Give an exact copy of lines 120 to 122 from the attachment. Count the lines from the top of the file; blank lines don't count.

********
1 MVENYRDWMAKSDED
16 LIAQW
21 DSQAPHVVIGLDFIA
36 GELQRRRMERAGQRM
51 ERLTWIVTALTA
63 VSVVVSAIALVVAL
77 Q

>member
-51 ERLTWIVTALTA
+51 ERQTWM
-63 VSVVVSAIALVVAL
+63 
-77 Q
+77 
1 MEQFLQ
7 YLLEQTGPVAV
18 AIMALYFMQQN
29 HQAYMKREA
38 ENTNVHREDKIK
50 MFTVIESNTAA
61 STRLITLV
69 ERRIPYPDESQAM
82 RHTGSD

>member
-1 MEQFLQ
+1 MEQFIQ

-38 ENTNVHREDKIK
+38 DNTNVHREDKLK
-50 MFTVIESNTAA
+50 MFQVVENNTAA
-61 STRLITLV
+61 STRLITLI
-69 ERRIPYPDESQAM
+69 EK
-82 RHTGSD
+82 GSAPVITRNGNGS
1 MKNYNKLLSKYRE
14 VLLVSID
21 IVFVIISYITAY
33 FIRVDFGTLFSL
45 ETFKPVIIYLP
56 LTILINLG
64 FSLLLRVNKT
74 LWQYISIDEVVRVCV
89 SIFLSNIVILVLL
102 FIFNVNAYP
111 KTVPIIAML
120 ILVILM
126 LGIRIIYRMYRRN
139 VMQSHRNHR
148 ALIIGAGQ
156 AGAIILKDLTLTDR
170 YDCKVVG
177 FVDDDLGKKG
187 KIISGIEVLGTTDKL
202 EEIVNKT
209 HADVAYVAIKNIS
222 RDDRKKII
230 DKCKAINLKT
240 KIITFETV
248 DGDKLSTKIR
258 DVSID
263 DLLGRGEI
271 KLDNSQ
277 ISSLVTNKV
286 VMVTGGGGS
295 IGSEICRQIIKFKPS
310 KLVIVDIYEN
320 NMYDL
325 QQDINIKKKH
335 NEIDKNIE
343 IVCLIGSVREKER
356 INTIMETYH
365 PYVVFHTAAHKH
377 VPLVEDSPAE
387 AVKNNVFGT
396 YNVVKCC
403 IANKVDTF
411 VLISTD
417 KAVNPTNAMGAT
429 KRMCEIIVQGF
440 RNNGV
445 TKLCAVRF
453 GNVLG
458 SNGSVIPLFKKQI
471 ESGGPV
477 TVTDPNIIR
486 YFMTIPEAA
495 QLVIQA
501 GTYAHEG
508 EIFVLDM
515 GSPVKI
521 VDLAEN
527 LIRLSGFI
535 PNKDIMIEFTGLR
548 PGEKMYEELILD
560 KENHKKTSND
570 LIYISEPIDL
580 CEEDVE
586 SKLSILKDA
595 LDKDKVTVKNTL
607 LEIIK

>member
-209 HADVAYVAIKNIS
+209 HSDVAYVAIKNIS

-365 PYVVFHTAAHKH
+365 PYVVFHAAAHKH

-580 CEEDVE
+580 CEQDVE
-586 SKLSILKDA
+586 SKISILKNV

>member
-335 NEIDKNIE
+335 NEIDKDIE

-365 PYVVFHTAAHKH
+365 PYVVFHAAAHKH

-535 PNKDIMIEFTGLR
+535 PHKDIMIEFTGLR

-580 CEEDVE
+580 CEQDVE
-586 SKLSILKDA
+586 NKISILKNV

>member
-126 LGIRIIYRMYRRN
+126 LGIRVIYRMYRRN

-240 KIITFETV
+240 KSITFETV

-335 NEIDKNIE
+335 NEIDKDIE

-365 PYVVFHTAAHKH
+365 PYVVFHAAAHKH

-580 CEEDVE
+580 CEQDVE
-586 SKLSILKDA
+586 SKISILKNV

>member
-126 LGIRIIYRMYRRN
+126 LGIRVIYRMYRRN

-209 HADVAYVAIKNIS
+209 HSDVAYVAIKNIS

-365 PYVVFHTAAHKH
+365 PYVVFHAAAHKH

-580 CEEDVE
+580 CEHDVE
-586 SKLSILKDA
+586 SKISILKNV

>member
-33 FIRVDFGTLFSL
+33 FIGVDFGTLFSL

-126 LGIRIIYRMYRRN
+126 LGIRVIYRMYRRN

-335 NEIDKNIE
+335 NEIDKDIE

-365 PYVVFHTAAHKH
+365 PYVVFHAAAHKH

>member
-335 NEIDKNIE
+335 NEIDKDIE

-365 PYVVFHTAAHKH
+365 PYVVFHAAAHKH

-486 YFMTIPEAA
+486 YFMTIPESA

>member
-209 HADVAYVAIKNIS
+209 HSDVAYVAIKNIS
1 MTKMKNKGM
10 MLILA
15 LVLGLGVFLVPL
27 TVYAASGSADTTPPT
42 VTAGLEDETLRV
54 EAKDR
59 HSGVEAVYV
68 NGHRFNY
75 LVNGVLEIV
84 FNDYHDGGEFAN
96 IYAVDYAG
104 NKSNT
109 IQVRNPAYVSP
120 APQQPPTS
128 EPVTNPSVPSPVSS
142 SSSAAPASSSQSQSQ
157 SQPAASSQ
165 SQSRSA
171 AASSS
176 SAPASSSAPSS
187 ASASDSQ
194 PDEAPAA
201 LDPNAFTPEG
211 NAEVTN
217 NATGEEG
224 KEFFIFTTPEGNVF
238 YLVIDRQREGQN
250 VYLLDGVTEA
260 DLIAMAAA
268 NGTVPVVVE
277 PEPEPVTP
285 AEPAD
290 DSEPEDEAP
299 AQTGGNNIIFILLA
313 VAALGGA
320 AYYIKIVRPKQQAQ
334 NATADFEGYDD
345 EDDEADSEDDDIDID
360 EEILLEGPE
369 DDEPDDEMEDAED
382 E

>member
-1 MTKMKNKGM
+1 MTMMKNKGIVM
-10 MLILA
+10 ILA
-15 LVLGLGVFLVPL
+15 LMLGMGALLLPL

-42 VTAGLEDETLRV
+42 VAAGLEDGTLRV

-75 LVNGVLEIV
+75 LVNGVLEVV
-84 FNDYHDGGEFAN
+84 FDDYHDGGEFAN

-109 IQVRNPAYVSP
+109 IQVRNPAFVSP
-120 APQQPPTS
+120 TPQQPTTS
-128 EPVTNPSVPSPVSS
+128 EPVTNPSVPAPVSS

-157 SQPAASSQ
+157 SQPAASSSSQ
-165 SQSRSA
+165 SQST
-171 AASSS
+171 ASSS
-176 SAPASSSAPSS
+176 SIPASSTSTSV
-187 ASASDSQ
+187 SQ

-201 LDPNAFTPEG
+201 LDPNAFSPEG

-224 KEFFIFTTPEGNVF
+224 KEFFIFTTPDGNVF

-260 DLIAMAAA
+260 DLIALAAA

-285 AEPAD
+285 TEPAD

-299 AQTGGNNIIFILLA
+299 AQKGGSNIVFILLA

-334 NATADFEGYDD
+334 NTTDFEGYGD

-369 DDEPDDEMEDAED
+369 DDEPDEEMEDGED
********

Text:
+580 CEQDVE
-586 SKLSILKDA
+586 NKISILKNV